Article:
I actually find this kind of cathartic. When the original “list of 42” came out–nearly exactly one year ago–I wrote a piece about it and noted that this is really a push by MLB teams rather than MLB as a whole. The league office sent out surveys to all 30 GMs and received results on which teams they would prefer or not prefer to be affiliated with. The Yankees could have stuck with Trenton and Staten Island, but instead they picked what they wanted. The other 29 teams are trying to do the same thing. MLB would more gladly take one big bullet over seeing each team take its own bullet. Scapegoating the commissioner’s office lets thirty rich men off the hook.
But the Yankees are taking one right on the chin. Trenton owner Joseph Plumeri absolutely eviscerated the Bronx Bombers in a statement. I highly recommend that you read the full thing, which includes some pointed remarks about classism, but the upshot is this sentence: “the Yankees’ actions are nothing short of despicable.”
When the rumors began swirling this summer about the Thunder being replaced by Somerset, I assumed that this meant that Trenton would be getting a demotion to Single-A, added to the new league. I mean, Trenton has perennially been one of the most undeniably vital teams in the Eastern League in terms of things like attendance and brand engagement. I thought it would a soft landing–a drop down a level with a new random parent club. Instead, the Yankees’ statement notes that Trenton will be “offered Somerset’s membership within the Atlantic League.” But after Plumeri’s tirade, I have to wonder if that bridge has been burned. After all, the Atlantic League is now an “MLB partner league.” Yikes. We’ll see where Trenton ends up, but I admire that they were able to fire a potent parting shot.
Speaking of the Atlantic League, it sounds like the Staten Island Yankees are also destined to be shuffled off to the indy ranks. Staten Island was on that original list of 42, but New York’s President Randy Levine tamped down the furor at that time. Since then, I’ve had a big question mark next to Staten Island–holding out possibilities that they could be added to the new high-A league or kept around in whatever form the NY-Penn League takes. Cooper was able to get a choice quote from Staten Island Yankees’ President Will Smith: “If this is true, the Staten Island Yankees will explore all legal options,”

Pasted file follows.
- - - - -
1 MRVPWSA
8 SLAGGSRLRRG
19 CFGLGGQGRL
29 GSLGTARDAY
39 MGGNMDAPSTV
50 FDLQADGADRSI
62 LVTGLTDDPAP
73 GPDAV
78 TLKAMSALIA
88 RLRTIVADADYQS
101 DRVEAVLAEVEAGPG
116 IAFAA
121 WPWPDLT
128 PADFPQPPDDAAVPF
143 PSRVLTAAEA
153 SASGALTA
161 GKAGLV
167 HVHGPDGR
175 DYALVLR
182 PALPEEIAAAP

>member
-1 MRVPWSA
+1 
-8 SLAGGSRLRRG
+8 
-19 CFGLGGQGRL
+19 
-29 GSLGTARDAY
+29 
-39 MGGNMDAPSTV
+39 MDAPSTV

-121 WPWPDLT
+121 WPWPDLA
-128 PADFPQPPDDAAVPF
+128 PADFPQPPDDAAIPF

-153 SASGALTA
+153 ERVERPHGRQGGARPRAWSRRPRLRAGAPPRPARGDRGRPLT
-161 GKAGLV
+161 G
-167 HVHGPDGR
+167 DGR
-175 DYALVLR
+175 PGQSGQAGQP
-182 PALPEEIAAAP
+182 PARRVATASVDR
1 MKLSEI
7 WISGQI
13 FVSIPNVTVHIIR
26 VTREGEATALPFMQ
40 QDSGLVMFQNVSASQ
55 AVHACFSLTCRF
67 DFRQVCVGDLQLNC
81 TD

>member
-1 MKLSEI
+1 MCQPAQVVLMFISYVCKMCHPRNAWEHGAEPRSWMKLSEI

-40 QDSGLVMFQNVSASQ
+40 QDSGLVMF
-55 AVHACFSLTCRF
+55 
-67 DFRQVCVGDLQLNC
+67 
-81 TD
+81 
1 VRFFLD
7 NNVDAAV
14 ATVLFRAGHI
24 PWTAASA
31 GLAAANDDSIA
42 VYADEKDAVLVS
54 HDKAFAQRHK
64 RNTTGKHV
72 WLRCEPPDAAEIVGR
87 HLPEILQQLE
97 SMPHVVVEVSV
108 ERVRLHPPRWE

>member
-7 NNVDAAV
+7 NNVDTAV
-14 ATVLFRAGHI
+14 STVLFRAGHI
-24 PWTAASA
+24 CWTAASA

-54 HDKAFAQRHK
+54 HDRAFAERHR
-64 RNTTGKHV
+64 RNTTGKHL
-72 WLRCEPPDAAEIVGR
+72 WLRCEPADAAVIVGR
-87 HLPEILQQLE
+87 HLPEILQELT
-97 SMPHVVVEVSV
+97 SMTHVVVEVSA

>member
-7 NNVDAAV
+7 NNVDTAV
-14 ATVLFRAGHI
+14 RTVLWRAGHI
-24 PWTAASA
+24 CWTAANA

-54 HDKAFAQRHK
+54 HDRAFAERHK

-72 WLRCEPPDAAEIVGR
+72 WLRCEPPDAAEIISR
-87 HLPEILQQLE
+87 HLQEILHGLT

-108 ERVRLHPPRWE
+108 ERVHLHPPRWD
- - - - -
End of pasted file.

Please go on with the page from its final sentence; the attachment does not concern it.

Whew. I didn’t expect this to be the way this process would go. Though I am always happy to knock bullies down a peg, I can’t really fault the Yankees here. They are simply making the best choices they can. I do the same thing when I go grocery shopping. I suppose it would have been nicer for them to stick around with Trenton and Staten in good faith, perhaps helping them to improve their facilities, but I don’t really expect MLB teams to be charitable in that way. It’s a dog-eat-RiverDog world.
And although he may have opened another Pandora’s Box, I can’t fault Cooper and BA for publishing the leak. Minor league teams need to know their future now. They need to begin planning and selling for 2021 (and beyond) as much as possible, and the longer it takes to get down to the list of 120, the more the minors suffer. This whole bundle of news–the leak, the Yankees confirmation, the scathing statements from Plumeri and Smith, the media backlash, the public outcry–puts a tremendous amount of pressure on MLB to wrap up whatever details are remaining and get the full list of 120 released.
Until then, J.J. Cooper, Kevin Reichard, and other well-connected journalists can simply pick another MLB and leak their list. And then another. The dam is beginning to burst.